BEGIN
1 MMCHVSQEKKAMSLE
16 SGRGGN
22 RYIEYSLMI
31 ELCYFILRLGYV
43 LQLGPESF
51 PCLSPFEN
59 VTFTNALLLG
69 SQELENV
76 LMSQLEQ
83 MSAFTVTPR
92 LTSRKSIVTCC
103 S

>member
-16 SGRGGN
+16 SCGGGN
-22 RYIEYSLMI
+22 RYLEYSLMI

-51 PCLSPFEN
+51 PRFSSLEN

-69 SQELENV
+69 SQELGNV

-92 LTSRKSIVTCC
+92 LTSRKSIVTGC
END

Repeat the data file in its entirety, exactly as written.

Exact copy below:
1 MMCHVSQEKKAMSLE
16 SGRGGN
22 RYIEYSLMI
31 ELCYFILRLGYV
43 LQLGPESF
51 PCLSPFEN
59 VTFTNALLLG
69 SQELENV
76 LMSQLEQ
83 MSAFTVTPR
92 LTSRKSIVTCC
103 S

>member
-16 SGRGGN
+16 SCGGGN
-22 RYIEYSLMI
+22 RYLEYSLMI

-51 PCLSPFEN
+51 PRFSSLEN

-69 SQELENV
+69 SQELGNV

-92 LTSRKSIVTCC
+92 LTSRKSIVTGC